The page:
Published:2013/5/7 21:20:00 Author:muriel | Keyword: ALKALINE CHARGER

ALKALINE CHARGER
This circuit was specifically designed to recharge alkaline cells. The unusual connection of the transistor in each charging unit will cause it to oscillate, on and off, thus transferring the charge accumulated in the capacitor to the cell. The orange LED will blink for around 5 times a second for a 1.37V cell. For a totally discharged cell the blinking is faster but it will decrease until it will come to a stop when the cell is charged. You may leave the cell in the charger as it will trickle charge and keep it at around 1.6V. To set the correct voltage you have to connect a fresh, unused cell and adjust the trimmer until oscillations set in, then go back a little until no oscillation is present and the circuit is ready to operate. You should use only the specified transistors, LED colors, zener voltage and power rating because they will set the final voltage across the cell. A simple 9V charging circuit was also included: it will charge up to around 9.3V and then keep it on a trickle charge: the green LED will be off while charging and will be fully on when the battery is close to its final voltage. A 2.5VA transformer will easily charge up to 4 cells at the same time although 2 only are shown in the schematic. In order to minimize interference from one circuit to the other they have nothing in common except the transformer and, in order to show a balanced load to the transformer, half of the charging units will use the positive sinewave and the other half the negative sinewave. Make sure to use high beta transistors such as BC337-25 or better BC337-40. Given the dispersion of the transistor parameters it might happen that oscillations do not take place. Use a slightly higher zener voltage: 7.5V instead of 6.8 or a green led in place of the orange ones. All types of alkaline cells can be recharged: it will take 1 day for a discharged AA cell or 9V battery and up to several days for a large D type cell. The best practice is not to discharge completely the cell or battery but rather to give a short charge every so often although admittedly this is not easy to achieve. Do not attempt to recharge a totally discharged cell or a cell showing even the slightest sign of damage. I tried successfully to recharge NiMH cells as well. Although the charging profile for these cells is quite different from alkaline cells, the circuit seems to work fine provided you do not leave them in the charger forever, because of the possibility of overcharging especially for the smaller batteries. The mains transformer must be suited for the voltage available in each country: usually 230Vac or 115Vac.   (View)

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HIGH VOLTAGE GENERATOR

Published:2013/5/7 21:13:00 Author:muriel | Keyword: HIGH VOLTAGE GENERATOR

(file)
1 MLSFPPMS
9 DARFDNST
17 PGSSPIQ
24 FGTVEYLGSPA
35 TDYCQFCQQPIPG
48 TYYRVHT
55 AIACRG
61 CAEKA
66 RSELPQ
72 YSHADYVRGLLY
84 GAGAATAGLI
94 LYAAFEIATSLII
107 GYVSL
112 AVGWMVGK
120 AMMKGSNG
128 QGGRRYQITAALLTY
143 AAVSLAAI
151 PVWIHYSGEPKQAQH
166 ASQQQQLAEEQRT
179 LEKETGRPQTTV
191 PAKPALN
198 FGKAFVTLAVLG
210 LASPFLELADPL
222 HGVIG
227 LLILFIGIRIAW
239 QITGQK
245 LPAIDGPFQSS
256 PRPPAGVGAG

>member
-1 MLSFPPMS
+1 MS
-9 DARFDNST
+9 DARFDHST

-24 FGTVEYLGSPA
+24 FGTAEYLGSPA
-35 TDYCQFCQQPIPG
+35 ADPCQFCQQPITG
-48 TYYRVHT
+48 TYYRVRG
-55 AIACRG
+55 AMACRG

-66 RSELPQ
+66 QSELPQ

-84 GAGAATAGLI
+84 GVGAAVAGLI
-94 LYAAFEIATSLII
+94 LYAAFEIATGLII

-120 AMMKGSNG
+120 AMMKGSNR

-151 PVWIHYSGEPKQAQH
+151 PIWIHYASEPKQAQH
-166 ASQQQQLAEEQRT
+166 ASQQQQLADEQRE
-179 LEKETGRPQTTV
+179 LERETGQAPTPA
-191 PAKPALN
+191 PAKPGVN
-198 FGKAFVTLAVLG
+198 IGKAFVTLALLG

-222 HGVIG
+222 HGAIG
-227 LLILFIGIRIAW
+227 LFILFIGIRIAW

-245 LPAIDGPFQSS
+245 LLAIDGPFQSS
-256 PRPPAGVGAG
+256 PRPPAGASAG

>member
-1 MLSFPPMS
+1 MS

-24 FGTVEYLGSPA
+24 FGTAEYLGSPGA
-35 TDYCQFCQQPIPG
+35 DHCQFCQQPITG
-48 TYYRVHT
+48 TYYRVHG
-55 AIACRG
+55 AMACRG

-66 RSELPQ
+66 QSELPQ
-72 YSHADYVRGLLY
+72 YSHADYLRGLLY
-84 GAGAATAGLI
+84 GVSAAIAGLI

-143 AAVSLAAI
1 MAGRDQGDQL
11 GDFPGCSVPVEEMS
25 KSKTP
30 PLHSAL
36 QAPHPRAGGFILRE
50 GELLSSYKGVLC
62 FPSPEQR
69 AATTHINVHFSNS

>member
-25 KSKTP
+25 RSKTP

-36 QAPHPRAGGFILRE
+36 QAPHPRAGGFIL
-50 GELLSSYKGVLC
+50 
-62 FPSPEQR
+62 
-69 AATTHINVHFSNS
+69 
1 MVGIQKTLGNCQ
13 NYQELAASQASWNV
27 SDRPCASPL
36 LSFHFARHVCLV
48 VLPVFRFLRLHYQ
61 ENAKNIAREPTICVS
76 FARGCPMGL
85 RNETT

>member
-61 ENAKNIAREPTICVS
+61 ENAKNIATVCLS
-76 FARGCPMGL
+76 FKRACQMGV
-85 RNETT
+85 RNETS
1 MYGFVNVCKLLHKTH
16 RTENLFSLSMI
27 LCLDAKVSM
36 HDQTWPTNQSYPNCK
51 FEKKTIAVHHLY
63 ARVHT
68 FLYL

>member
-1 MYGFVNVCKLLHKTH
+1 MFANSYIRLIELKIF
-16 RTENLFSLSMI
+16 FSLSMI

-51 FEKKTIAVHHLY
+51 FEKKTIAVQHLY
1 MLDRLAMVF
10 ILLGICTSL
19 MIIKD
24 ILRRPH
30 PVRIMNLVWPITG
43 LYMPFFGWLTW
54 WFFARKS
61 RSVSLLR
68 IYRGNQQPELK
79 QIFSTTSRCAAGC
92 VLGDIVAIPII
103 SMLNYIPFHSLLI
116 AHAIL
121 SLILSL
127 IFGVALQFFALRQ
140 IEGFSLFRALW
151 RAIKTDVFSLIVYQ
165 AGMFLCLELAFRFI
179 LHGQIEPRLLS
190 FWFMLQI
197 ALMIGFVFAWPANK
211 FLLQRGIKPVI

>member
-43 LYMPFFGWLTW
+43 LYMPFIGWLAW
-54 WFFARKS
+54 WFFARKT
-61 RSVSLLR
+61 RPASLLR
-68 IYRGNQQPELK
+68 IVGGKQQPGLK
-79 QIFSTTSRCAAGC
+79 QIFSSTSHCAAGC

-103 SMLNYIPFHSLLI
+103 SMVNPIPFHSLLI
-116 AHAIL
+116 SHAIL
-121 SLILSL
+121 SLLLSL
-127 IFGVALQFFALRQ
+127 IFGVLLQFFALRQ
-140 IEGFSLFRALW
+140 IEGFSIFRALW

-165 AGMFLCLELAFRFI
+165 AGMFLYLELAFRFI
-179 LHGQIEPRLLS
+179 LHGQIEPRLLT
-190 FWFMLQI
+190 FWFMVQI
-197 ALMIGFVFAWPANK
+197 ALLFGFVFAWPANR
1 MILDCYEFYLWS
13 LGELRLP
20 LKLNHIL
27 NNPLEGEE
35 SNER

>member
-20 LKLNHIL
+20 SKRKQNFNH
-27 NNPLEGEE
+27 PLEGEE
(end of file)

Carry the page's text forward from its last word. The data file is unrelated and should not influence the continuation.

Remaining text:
HIGH VOLTAGE GENERATOR
Easy to build, this high voltage generator is capable of generating up to 50KV but the breakdown voltage of the coil limits the voltage to a value somewhat lower. T2 is the ignition coil of a car and also the 0.5µF capacitor comes from the same place: actually I suggest using only this type of capacitor. T1 is a small transformer with a laminated iron rod, with a square section of 7x7mm, 57mm long with 75 turns on the collector side and 25 turns on the base side made with a 1mm enamelled wire. Its implementation is not critical and I expect that the circuit will work with a wide variety of transformers including ferrite ones. Try to invert one of the windings if the circuit does not oscillate. The transistor will stay quite cool and does not require a radiator if it is assembled on a metal case; otherwise a small 5ºC/W radiator will suffice. Frequency of operation is around 1.2KHz.   (View)

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NOISE GENERATOR

Published:2013/5/7 21:11:00 Author:muriel | Keyword: NOISE GENERATOR

NOISE GENERATOR
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a balanced power supply for mixed analog-digitial circuits

Published:2013/5/7 20:52:00 Author:muriel | Keyword: balanced power supply, mixed analog-digitial circuits

a balanced power supply for mixed analog-digitial circuits
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Solar charger for lead-acid batteries 2

Published:2013/5/2 22:13:00 Author:muriel | Keyword: Solar charger, lead-acid batteries

Solar charger for lead-acid batteries 2
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12V battery charger with 12V input

Published:2013/5/2 22:12:00 Author:muriel | Keyword: 12V battery charger, 12V input

12V battery charger with 12V input
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AA Battery Solar Charger

Published:2013/5/2 21:38:00 Author:muriel | Keyword: AA Battery , Solar Charger

AA Battery Solar Charger